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  #41  
Old Posted Feb 12, 2019, 2:58 AM
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MichaelStJean MichaelStJean is offline
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I don't see the big deal. We have no problem approving thousands of sprawling single family homes which are inefficient and contributing to our massive infrastructure deficit. Why are we not building neighbourhoods in the sky? How does this affect traffic anymore then Summit Park on the mountain? or any other subdivision. It's time we start building 'communities' like these. Hamilton was a MAJOR city and should be once again. Why do we continue playing small?
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  #42  
Old Posted Feb 12, 2019, 4:09 AM
LRTfan LRTfan is offline
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Originally Posted by MichaelStJean View Post
I don't see the big deal. We have no problem approving thousands of sprawling single family homes which are inefficient and contributing to our massive infrastructure deficit. Why are we not building neighbourhoods in the sky? How does this affect traffic anymore then Summit Park on the mountain? or any other subdivision. It's time we start building 'communities' like these. Hamilton was a MAJOR city and should be once again. Why do we continue playing small?
Totally agree. Although I disagree on one point (although I suspect you agree. lol) - there is NOTHING that contributes to awful traffic more than single family subdivision sprawl with 2 car garages and long windy streets that are totally unwalkable.
It's always ironic to hear people who live in such homes point to a development like this and cry "BUT TRAFFIC!" It's a proven fact - with ANY sort of transit service, or nearby retail amenities, people who live in multi-storey buildings drive less than those in homes. Also, people in high-rise buildings won't own 2-3 cars per household like virtually every single house in this area between the QEW and the lake currently do.

I totally share your frustration with the fact that Hamilton used to be a major city and now we're happy dwindling away to smallish town status while everyone around us fights hard to grow and prosper.

EDIT: I've spoken with many successful business owners in the city who were shocked to learn about our insane height restriction added last minute to the downtown secondary plan. Do what you will, but I continue to suggest that such business folks make your voices heard at city hall. Neighbourhood associations have a disproportionate voice among our city leaders. People actually creating jobs and generating wealth deserve to have their voices heard too.
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  #43  
Old Posted Feb 12, 2019, 4:13 AM
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Design Review Panel meeting scheduled for April. Haha….keep the paramedics nearby…some of those guys might keel over at the thought of a big-city development in the Hammer
https://www.thespec.com/news-story/9...s-in-hamilton/
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  #44  
Old Posted Feb 12, 2019, 4:21 AM
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Innsertnamehere Innsertnamehere is offline
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I think a lot of people are confusing the opposition to the density and the location of the density. 1,800 units is a ton for a highway service road. It's almost comical - nothing else exists like this on the continent. These 1,800 unit would be so much better located downtown or really in any area that's a bit more walkable and transit friendly. This spot just isn't one to put some of the tallest buildings in the country.
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  #45  
Old Posted Feb 12, 2019, 5:57 AM
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Exactly. On a 2-lane road, 2.5 km from the nearest interchanges on both sides... even the nearest north-south streets accessing the city road grid are each 1 km away (Grays and Millen). No urban amenities close by.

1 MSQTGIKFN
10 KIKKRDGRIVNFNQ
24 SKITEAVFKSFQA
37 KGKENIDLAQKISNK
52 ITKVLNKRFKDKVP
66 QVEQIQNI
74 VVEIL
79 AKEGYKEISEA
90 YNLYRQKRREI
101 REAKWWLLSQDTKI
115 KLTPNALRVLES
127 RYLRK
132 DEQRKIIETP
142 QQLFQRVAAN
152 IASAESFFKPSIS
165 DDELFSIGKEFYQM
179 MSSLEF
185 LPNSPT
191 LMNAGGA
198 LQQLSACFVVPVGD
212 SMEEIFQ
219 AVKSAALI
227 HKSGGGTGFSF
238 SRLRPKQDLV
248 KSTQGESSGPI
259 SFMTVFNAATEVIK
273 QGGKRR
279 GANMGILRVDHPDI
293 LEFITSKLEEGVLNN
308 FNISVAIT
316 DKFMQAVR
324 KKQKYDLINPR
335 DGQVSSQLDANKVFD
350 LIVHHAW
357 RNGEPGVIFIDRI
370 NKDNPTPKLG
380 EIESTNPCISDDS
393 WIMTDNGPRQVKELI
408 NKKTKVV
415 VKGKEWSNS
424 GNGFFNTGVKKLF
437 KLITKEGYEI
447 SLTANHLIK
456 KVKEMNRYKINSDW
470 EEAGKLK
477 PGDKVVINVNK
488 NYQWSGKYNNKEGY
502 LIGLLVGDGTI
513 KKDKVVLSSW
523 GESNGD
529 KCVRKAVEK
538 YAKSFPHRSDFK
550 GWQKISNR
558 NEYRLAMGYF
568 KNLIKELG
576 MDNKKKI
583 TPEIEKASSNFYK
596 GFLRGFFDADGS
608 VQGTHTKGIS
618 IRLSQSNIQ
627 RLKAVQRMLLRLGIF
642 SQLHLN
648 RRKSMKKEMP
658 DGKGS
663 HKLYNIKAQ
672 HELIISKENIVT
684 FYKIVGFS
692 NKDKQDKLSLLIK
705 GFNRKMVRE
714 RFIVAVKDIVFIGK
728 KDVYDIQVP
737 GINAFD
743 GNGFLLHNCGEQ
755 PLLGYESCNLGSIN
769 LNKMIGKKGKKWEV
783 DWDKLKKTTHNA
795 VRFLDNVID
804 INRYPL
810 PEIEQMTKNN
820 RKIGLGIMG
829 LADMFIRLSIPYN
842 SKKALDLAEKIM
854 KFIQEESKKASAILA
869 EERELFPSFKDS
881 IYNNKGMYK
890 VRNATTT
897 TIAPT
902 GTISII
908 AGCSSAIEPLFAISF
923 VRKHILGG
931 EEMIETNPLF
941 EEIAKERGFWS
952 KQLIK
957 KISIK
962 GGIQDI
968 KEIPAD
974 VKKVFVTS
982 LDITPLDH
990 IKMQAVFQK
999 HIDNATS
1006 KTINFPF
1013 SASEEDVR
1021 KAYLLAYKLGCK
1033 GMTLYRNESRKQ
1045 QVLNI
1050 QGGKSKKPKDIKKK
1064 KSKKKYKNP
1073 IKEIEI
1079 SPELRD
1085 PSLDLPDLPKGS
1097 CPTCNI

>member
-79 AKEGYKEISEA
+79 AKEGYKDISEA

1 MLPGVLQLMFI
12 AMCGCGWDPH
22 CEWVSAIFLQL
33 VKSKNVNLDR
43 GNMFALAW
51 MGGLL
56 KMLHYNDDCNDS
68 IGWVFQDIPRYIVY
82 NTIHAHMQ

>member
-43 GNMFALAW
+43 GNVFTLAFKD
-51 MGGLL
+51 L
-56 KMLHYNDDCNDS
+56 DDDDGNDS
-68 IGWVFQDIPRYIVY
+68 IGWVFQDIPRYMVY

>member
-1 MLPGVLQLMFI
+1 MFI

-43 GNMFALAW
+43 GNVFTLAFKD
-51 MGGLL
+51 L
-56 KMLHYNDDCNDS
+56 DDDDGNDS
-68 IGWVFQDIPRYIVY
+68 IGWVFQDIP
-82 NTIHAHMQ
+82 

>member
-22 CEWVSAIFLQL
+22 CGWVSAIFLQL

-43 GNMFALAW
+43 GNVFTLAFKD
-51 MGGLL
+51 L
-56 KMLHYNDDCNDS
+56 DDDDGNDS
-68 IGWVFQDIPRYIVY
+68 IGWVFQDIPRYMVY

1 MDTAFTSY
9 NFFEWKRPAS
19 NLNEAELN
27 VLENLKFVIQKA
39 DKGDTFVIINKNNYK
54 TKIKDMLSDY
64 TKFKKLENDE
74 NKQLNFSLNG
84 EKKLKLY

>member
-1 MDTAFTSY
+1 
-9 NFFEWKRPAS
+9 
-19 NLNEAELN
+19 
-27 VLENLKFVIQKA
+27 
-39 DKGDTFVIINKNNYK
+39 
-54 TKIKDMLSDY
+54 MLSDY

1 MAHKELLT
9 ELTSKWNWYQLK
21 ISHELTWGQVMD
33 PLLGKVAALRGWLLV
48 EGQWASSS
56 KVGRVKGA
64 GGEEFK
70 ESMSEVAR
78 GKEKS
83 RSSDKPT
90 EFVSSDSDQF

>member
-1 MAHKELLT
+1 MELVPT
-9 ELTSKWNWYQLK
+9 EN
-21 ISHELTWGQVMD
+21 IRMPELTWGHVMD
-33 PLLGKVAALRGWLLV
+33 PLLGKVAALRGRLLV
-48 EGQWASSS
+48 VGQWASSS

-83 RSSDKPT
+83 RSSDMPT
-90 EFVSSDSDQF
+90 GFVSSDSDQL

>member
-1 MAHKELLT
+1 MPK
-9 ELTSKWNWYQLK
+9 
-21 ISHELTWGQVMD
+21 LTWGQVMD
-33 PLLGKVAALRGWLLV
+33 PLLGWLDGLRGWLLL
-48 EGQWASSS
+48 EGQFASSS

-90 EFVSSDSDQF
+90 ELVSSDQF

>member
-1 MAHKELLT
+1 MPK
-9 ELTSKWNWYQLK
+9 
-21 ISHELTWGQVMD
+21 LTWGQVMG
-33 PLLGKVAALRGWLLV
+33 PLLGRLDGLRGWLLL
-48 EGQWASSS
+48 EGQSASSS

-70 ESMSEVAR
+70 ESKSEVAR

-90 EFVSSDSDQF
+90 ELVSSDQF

We should be building up more than we do, but not in locations like this.

Is the developer's real goal to swap a serious downgrade in density on this site for much more permissive zoning somewhere else in the city?

This would be much better near the new Confederation GO station. Fairly close access to future commuter train service, a major arterial nearby with great QEW access, and I imagine there will be improved bus service on Centennial to the future LRT at Eastgate once it's built. There is at least retail in the area (albeit the ever-pedestrian-hostile big box "smrt centre" variety). And a long-term vision to redevelop the Centennial Pkwy corridor into something much more dense and "urban". The developer may not own any land around there, but could the city try to help out? I think it would be in their interests.
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  #46  
Old Posted Feb 12, 2019, 12:50 PM
LRTfan LRTfan is offline
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I think a project like this can be used to push hard for new transit service similar to what residents in Humber Shores have done in TO.... would be very easy to develop a new HSR route that connects with Confederation GO, and Eastgate Transit Terminal.
In fact, I'd suggest this might be the ONLY way transit will get added to this part of the city...it sure won't happen if nothing but single homes with 3 cars each is all that ever gets built there.

https://www.toronto.com/news-story/8...co-go-station/

Humber Bay Shores has added great density, and new retail space in the bottom of condo towers such as grocery stores etc..... it's a perfect parallel to what could happen here
https://www.blogto.com/city/2016/04/...rastic_change/
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  #47  
Old Posted Feb 12, 2019, 1:20 PM
king10 king10 is offline
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Quote:
Originally Posted by MichaelStJean View Post
I don't see the big deal. We have no problem approving thousands of sprawling single family homes which are inefficient and contributing to our massive infrastructure deficit. Why are we not building neighbourhoods in the sky? How does this affect traffic anymore then Summit Park on the mountain? or any other subdivision. It's time we start building 'communities' like these. Hamilton was a MAJOR city and should be once again. Why do we continue playing small?
This effects traffic more because its 1800 units on a single corner emptying out to a single lane service road. Summit park over a wider area with access to rymal road, new rhvp extension fletcher rd etc. Plus that area has hsr service.

And just because summit park was horribly planned doesnt mean we should justify contiued shitty planning.
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  #48  
Old Posted Feb 12, 2019, 1:28 PM
LRTfan LRTfan is offline
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this seems like the right thread for this planning nugget